Wednesday, August 11, 2010

The Historical Certainty of the Gospel

(Author's note:  I have just published this same article on my A Journey Through the Bible blog, but not all of my readers peruse every one of my blogs.  But I want this one read by a wider audience so I wish to add it to my main Bible blog as well.)

Luke 1:1-4--"Inasmuch as many have taken in hand to set in order a narrative of those things which have been fulfilled among us, just as those who from the beginning were eyewitnesses and ministers of the word delivered them to us, it seemed good to me also, having had perfect understanding of all things from the very first, to write to you an orderly account, most excellent Theophilus, that you may know the certainty of those things in which you were instructed." Luke's prologue is one of the most interesting, and faith-building, paragraphs in the Bible. As an historian, Luke has been proven true on all matters of which he can be tested; historians only reject his gospel and book of Acts because of the miracles he records. This is simply prejudice, not evidence. I want to do a little word study of this section, looking at a few of the terms Luke uses and how they forcefully proclaim the historicity of his writings.

"Which have been fulfilled" (v. 1). The KJV has "most surely believed." The Greek is a form of the word plerophoreo, which is variously translated (in the KJV) as "be fully persuaded," "be fully known," and "make full proof of." In other words, there is an absoluteness of belief because the life of Jesus is something "fully known" and supported by "full proof." God never asks us to believe something without evidence.

"Eyewitnesses" (v. 2). From the Greek word autoptes. It means an eyewitness, seeing with one's own eye. The apostles didn't simply listen to tales made up by Mother Goose. They saw Jesus and everything recorded about Him in the gospels. Our English word "autopsy" derives from this Greek word. What does the doctor do in an autopsy? He sees with his own eyes the cause of death, so that there will be no doubt.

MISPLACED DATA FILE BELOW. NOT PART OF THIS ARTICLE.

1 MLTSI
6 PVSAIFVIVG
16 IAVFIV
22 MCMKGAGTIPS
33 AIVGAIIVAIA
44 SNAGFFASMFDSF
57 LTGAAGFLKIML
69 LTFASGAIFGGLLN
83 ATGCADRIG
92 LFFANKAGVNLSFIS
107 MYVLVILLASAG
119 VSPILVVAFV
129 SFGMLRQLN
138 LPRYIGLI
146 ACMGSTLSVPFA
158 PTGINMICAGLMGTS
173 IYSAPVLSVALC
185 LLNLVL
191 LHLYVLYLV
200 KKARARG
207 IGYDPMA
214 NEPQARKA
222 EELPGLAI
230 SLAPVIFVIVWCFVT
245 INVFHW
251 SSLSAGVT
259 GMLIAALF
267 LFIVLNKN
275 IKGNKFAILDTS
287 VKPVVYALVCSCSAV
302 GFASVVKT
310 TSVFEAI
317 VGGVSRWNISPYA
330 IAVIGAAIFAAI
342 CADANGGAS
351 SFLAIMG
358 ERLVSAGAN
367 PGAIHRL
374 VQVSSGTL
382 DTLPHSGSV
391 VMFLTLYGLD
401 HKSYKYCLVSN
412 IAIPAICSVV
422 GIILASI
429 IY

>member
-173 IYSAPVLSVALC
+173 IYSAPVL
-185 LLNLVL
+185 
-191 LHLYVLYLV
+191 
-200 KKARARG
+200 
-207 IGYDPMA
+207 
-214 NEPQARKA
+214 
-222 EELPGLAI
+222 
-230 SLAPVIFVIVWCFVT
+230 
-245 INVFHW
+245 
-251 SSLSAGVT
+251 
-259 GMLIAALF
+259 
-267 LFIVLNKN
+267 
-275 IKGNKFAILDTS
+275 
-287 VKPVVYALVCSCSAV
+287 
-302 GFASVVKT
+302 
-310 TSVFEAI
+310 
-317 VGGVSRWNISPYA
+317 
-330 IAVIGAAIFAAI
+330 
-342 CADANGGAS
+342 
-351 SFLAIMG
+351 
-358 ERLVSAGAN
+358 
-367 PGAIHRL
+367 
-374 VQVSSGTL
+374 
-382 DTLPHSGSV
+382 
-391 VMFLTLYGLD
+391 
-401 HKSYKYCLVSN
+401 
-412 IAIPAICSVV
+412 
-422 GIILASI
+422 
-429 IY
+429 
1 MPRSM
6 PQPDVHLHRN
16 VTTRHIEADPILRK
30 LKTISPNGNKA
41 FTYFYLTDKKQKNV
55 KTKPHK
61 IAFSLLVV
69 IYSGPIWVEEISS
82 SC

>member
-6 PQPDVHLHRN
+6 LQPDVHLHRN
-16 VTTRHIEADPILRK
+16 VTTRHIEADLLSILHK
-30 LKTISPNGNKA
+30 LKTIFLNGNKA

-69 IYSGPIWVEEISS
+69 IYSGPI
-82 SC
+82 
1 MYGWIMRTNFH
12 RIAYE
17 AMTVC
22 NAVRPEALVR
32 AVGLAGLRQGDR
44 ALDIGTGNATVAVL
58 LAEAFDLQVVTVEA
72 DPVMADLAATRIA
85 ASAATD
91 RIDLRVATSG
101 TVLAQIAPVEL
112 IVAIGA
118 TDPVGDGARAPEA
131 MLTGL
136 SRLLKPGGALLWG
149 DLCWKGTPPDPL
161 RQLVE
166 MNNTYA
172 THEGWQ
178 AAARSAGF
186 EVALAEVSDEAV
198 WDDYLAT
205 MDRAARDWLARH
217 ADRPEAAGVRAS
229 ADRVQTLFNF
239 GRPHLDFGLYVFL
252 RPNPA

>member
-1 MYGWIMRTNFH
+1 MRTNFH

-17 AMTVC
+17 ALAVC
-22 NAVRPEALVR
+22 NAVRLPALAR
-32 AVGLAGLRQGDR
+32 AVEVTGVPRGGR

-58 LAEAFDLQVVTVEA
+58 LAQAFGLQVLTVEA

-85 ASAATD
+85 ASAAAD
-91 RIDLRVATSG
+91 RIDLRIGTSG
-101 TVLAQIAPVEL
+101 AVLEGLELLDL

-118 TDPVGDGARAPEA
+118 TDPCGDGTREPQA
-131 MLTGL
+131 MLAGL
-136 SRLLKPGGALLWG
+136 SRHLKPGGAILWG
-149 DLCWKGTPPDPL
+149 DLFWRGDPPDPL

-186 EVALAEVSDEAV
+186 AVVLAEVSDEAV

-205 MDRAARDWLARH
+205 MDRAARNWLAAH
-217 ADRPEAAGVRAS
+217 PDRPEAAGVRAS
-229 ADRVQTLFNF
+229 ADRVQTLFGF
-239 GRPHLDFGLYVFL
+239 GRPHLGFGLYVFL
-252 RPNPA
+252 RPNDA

"Having had perfect understanding" (v. 3). The ASV has "having traced the course of all things accurately." The Greek word is akribos, which is variously translated "diligently, circumspectly, perfectly." The idea is exactly, accurately, diligently. Luke was inspired by the Holy Spirit, of course (that's the only way he could have truly had "perfect" understanding), but such inspiration did not preclude a Bible writer from doing research. The Lord knew that future historians would demand such, and thus Luke is at pains here to indicate that he did a thorough investigation of that which he wrote, talking to eyewitnesses, getting the facts "from the very first." What else can an historian do?

"That you may know the certainty" (v. 4). Greek, asphaleia, which is found only three times in the New Testament. The other two instances it is translated "safety." Both of those other two examples, however, also imply certainty and absoluteness (Acts 5:23; I Thess. 5:3). The word has the meaning of firmness, stability, certainty, undoubted truth, safety from one's enemies. Luke wanted Theophilus to know that his faith stood on a firm foundation, that it was true of a certainty, and that there could be no fear from enemies of the gospel.

Everything about what Luke writes in this prologue indicates the absolutely true nature of the gospel of Jesus Christ. There is no hesitancy, there is no doubt, there is no speculation--this is historical fact, Luke says, I researched it diligently from the very beginning, I talked to those who were there, I know what I'm talking about, and you can be certain of its truth. That's Christianity.

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